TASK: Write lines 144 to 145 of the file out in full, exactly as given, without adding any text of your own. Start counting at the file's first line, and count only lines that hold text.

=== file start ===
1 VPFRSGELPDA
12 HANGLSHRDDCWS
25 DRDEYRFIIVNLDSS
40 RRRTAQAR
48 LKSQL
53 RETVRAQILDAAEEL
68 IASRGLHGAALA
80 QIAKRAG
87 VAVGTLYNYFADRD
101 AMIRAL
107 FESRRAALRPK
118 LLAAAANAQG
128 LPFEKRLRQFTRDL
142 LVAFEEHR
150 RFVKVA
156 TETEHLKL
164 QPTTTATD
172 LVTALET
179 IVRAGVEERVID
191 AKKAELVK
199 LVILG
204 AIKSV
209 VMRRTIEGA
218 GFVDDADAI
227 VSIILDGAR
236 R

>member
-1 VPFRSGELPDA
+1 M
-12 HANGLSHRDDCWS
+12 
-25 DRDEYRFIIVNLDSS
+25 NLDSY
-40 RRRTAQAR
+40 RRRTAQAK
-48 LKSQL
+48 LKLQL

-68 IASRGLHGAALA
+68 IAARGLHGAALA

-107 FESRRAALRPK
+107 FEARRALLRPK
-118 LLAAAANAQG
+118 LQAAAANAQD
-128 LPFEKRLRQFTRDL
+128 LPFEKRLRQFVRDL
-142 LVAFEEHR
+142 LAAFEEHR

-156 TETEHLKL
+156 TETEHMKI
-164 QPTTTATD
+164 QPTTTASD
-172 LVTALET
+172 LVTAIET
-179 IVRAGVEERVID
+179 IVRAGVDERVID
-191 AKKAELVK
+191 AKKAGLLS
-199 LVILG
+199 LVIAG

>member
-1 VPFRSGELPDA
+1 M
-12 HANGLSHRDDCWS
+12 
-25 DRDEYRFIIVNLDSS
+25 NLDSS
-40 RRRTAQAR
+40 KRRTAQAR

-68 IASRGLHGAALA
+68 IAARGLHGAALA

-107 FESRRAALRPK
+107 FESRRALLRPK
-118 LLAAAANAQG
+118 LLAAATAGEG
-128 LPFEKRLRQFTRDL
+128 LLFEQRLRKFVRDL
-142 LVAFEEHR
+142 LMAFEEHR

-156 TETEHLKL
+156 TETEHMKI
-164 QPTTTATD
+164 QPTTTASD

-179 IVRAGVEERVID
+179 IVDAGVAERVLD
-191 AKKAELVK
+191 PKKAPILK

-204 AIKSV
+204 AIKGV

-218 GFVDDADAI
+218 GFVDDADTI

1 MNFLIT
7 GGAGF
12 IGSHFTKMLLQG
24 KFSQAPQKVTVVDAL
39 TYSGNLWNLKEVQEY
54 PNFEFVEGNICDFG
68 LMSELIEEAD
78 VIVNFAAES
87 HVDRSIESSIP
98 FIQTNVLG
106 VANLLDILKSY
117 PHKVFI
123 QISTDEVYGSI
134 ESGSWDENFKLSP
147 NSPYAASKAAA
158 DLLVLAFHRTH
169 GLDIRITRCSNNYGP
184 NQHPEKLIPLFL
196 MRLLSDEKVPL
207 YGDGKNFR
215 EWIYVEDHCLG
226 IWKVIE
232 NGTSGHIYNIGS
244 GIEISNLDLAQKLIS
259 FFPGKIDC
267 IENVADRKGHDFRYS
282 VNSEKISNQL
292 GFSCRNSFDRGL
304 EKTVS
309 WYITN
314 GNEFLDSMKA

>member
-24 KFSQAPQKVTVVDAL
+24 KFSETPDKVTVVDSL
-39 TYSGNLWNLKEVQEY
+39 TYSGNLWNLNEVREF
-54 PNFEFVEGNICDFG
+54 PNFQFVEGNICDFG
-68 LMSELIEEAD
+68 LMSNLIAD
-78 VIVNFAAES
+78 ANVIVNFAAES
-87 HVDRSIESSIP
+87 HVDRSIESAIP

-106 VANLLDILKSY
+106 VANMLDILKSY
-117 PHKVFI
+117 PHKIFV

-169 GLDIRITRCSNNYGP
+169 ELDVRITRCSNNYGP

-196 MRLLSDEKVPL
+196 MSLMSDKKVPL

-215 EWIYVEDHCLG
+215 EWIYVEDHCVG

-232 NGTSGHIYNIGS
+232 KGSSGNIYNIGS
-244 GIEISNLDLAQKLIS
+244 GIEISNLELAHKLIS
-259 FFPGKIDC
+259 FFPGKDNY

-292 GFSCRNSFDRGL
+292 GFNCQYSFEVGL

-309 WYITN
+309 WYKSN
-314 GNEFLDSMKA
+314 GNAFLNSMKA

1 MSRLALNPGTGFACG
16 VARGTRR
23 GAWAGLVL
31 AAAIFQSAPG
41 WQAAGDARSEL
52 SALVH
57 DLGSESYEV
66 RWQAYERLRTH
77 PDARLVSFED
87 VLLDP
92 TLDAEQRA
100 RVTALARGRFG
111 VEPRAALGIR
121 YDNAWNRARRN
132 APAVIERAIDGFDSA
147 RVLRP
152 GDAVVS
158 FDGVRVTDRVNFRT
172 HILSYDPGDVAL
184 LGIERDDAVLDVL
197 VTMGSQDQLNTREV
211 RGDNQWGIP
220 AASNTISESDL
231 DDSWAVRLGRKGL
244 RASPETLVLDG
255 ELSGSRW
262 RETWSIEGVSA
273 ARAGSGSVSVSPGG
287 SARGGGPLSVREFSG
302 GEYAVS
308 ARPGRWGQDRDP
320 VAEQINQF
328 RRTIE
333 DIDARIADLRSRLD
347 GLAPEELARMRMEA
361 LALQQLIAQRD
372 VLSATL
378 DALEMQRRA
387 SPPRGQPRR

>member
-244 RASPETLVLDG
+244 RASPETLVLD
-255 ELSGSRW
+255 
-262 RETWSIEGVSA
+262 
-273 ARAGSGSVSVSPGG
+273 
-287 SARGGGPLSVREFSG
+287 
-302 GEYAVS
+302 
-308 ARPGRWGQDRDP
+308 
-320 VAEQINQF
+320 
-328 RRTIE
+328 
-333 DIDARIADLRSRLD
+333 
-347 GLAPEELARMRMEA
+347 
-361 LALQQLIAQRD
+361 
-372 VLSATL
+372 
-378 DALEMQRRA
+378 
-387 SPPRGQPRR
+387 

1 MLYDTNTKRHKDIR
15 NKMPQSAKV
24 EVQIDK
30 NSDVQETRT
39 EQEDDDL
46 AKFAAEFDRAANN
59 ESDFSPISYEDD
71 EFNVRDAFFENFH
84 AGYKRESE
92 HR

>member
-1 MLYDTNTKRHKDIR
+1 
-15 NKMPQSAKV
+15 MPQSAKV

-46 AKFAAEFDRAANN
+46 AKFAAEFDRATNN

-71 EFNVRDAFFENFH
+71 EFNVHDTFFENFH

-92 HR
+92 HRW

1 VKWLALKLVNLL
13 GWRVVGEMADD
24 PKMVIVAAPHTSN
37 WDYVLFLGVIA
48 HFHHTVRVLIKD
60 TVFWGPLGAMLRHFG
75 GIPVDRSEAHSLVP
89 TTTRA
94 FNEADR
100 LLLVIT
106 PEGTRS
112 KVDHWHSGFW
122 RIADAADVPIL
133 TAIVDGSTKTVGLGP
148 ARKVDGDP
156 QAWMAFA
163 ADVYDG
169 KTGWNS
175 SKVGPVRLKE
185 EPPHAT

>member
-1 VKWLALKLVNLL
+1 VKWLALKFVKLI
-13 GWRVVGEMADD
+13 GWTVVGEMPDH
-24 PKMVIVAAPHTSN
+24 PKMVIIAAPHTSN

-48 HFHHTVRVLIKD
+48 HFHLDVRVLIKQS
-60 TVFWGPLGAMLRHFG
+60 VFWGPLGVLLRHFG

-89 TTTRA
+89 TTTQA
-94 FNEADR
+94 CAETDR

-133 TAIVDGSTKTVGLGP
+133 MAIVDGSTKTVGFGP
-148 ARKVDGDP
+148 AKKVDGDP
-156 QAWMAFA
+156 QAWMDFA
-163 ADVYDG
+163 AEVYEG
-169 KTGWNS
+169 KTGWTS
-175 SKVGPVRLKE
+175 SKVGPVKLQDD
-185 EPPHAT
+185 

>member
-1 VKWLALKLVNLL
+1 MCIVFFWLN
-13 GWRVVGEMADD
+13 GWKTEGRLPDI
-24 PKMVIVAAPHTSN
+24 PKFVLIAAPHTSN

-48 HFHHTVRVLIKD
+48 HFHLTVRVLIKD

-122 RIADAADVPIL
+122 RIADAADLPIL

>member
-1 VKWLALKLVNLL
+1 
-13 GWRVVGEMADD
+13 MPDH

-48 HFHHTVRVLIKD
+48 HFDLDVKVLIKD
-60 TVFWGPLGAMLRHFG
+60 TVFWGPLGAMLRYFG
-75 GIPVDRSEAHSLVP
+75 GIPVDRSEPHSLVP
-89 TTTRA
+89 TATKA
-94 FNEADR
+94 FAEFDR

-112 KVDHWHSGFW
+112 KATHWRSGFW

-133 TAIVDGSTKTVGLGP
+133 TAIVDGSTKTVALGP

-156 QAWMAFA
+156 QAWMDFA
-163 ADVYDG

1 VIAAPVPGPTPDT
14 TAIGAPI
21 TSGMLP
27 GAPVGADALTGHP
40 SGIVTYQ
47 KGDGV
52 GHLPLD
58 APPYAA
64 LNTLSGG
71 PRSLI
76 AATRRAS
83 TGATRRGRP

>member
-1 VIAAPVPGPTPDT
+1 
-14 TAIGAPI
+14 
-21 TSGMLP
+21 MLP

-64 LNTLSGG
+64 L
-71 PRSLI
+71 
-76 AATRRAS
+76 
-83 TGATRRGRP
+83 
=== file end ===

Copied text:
+215 EWIYVEDHCVG

-232 NGTSGHIYNIGS